- Susanna Leonard Hill’s Making Picture Book Magic: I’m signed up to take Susanna’s online class in February. I’m really excited because I’ve heard so many awesome comments from others who have taken it already. In addition to the course (which is EXTREMELY reasonable), Susanna also provides Holiday Contests, Short and Sweet Writing Prompts, Would You Read It Wednesday Pitches, Perfect Picture Book Friday…the list goes on and on…and she provides all of this (except for the online picture book writing course) for…FREE! If you want to immerse yourself in the kid lit community, hone your craft by participate in many writing exercises, but you don’t have any money to spend, please hurry over to Susanna’s website and join in…she is kind, generous and pretty darn smart. And don’t forget…there are PRIZES!
- Start the Year off Write: Shannon Abercrombie is hosting a new challenge for January…what a super way to begin the year. Today was Day One…and Julie Hedlund kicked off the challenge with the first post and writing exercise. Because writing is a solitary occupation, I find it so helpful to have the encouragement and support of others…AND, just as important, the accountability….which is what I love most about these challenges. They push me to stretch my creativity and inspire me to put aside the mundane chores like laundry and cooking in order to concentrate on writing. You can always wear that outfit one more time, after all…and order pizza!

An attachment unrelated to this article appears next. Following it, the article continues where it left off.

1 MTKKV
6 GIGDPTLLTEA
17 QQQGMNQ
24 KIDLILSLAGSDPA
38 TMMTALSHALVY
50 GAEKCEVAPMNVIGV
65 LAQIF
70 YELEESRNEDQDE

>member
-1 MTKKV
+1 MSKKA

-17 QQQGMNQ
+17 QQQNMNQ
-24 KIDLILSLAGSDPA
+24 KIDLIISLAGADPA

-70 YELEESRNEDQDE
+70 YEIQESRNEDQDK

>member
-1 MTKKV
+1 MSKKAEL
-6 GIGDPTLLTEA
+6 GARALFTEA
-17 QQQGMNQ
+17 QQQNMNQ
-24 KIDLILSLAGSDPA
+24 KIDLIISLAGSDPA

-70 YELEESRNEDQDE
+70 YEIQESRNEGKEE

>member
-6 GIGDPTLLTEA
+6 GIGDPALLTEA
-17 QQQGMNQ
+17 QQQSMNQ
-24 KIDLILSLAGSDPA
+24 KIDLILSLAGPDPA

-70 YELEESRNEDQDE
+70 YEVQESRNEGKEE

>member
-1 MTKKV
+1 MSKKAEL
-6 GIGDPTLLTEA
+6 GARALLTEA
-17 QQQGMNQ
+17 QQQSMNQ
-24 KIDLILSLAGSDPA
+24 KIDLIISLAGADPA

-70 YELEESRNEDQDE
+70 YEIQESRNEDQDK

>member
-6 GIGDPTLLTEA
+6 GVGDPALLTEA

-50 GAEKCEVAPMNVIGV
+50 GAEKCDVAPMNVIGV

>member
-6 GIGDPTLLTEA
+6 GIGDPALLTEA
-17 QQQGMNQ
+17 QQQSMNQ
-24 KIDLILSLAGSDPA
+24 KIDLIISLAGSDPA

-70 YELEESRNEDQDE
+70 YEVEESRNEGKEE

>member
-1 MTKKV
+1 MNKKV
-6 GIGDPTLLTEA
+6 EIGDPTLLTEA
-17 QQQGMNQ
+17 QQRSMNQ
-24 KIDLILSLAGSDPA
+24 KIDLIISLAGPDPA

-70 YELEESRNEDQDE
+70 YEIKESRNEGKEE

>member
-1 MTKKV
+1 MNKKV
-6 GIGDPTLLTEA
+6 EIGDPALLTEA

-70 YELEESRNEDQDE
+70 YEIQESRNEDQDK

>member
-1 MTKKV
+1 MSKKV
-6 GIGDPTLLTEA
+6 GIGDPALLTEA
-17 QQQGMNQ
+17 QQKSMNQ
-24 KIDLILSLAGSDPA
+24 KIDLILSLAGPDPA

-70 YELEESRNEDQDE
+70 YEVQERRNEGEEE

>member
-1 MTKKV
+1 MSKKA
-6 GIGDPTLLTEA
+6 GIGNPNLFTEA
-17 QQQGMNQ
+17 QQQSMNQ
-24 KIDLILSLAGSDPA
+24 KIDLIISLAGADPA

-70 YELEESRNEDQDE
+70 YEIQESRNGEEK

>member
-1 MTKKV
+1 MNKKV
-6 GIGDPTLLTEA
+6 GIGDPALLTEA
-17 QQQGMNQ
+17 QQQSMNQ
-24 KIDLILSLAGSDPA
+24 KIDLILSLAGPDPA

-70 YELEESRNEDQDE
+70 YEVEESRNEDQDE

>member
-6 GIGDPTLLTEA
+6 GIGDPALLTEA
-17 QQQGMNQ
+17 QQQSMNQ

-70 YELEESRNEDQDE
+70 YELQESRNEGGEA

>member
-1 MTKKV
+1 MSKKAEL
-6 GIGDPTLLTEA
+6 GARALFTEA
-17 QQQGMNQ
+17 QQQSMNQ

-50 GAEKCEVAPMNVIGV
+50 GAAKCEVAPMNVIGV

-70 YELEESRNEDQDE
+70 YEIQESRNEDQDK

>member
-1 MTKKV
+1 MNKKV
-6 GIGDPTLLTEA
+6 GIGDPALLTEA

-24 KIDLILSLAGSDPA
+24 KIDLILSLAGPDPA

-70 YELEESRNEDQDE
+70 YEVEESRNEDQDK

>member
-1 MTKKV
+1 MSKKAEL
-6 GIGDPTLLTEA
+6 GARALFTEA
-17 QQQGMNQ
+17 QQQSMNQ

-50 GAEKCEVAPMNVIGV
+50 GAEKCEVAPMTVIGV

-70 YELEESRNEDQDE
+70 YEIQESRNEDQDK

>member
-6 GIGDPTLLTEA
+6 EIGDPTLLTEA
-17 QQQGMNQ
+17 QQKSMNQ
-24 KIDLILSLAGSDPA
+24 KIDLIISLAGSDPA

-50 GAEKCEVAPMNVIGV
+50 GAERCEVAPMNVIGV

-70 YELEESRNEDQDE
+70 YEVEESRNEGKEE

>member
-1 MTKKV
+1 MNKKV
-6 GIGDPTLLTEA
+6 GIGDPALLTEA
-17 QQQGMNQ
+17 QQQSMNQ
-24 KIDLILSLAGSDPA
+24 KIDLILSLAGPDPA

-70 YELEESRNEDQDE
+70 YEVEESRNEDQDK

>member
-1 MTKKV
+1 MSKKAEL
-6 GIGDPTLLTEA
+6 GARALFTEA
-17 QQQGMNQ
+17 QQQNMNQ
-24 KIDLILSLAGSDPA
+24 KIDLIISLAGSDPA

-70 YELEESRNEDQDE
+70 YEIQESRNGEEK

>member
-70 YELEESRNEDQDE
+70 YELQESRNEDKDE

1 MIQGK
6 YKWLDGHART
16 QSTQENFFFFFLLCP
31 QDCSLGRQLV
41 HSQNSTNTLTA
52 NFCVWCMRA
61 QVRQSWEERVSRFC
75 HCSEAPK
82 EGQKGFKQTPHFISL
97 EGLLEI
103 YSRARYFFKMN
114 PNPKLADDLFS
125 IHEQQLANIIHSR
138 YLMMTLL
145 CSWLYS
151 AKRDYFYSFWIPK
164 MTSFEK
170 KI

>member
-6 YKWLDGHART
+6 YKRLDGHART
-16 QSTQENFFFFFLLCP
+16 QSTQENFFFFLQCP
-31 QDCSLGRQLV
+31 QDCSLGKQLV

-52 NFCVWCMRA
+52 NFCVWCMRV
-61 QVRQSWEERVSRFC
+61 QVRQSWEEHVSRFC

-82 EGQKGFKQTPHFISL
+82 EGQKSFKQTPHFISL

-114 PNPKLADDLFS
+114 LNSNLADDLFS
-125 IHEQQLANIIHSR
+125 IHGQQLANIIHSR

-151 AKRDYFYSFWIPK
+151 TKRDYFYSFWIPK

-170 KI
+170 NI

- ReviMo: Meg Miller has put together a revision challenge that starts January 12. For one whole week, we will be REVISING! I never realized how important revising was until I started working with my two critique groups. Before, I thought that you wrote a rough draft, polished it up, and submitted it. WRONG! After reading many of the posts by published authors, I’ve been amazed at how many times they revise a manuscript – not 5, not 10, but 20 plus times! And even after it’s been accepted by a publisher, it STILL NEEDS REVISING! One of the perks of this challenge is that creative genius and mentor Mira Reisberg is giving a FREE webinar on Writing Cover Letters and Pitches – January 24. And a post about important steps towards one’s goals wouldn’t be complete without mentioning that sometimes, the best laid plans of mice and men don’t always work out. Last year I registered for Mira’s famous ‘The Craft and Business of Writing Picture Books’ class…but because of the unexpected cross-country move we made, I was unable to take it…I don’t know if that is in the cards for this year – but it is certainly something I am planning for the future.